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UNMC helping to test whether oral drug can prevent COVID

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Researchers at the University of Nebraska Medical Center and Nebraska Medicine are recruiting patients for a clinical trial testing whether an oral drug can prevent COVID-19 in adults who live with someone who has tested positive for COVID.

DianaFlorescu MD


The researchers earlier participated in a trial to determine whether the drug, an antiviral medication called molnupiravir, could reduce COVID symptoms, recovery time, hospitalizations and even deaths in people who took it shortly after they developed symptoms.

Drugmaker Merck reported in September that the pill cut rates of hospitalization and death by 50% in people with early symptoms. The Food and Drug Administration is scheduled to review the results and consider Merck’s request for emergency use of the drug later this month.

Dr. Diana Florescu, who is leading the trial at UNMC, said researchers now want to know whether the drug is safe and effective at preventing hospitalization and death in those living with someone ill with the virus.

Family members of infected people are at highest risk because they have prolonged contact, limited ability to isolate within the household and typically don’t wear masks in the home.

“The exposure is much higher for family members,” said Florescu, a professor in UNMC’s internal medicine department and an infectious diseases physician with Nebraska Medicine.

Researchers worldwide have been working since the pandemic began to develop an oral medication that infected people could take soon after symptoms emerge to head off the worst of the illness. Currently, available COVID-19 treatments are delivered intravenously or by injection.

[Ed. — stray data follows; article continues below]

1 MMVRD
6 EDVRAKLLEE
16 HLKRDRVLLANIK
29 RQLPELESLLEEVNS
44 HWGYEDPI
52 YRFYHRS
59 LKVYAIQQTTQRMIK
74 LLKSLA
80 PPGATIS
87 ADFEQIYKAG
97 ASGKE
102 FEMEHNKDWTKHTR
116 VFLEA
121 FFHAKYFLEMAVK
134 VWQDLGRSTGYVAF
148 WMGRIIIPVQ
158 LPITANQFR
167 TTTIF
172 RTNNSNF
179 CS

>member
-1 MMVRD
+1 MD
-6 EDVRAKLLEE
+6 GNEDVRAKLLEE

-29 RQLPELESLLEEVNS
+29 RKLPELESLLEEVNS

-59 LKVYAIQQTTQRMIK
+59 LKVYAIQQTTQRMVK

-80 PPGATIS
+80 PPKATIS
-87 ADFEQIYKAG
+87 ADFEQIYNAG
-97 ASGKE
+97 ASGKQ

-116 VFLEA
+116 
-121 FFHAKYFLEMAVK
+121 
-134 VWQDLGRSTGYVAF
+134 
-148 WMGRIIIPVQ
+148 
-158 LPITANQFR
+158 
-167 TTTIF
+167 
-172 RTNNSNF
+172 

The United Kingdom authorized Merck’s drug earlier this month. The firm also has agreed to let other companies make the pill available in poorer countries.

On Tuesday, drugmaker Pfizer announced a similar arrangement for its COVID-19 pill. The company said it reduced the risk of hospitalization and death by nearly 90% in people with mild to moderate coronavirus infections, the Associated Press reported.

Florescu said the new trial is intended to test the Merck drug in patients soon after exposure, without waiting for symptoms to begin.

“The earlier you start, the more likelihood the medication would work, because there’s a low viral load,” she said.

The drug is not, however, a substitute for COVID-19 vaccines, Florescu said. The vaccines provide immunity for months, while the drug would provide protection only during its five-day course.

If the drug proves effective, it could help ease the strain on hospitals. “If we have a drug that is available for post-exposure prophylaxis and it decreases the rate of hospitalizations,” she said, “it would have a significant impact on health care.”

About 1,300 participants will be recruited for the international study, which will take about a month from the time participants provide consent through the final contact.

Volunteers must be at least 19 years old and live with someone who recently tested positive for COVID-19. They cannot have received a COVID vaccine or had the coronavirus. Eligible participants will be assigned to get either the drug or a placebo. Those interested in learning more about the study can email or call 402-559-7685. Reference the IRB# 465-21-CB study.


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Julie Anderson is a medical reporter for The World-Herald. She covers health care and health care trends and developments, including hospitals, research and treatments. Follow her on Twitter @JulieAnderson41. Phone: 402-444-1066.

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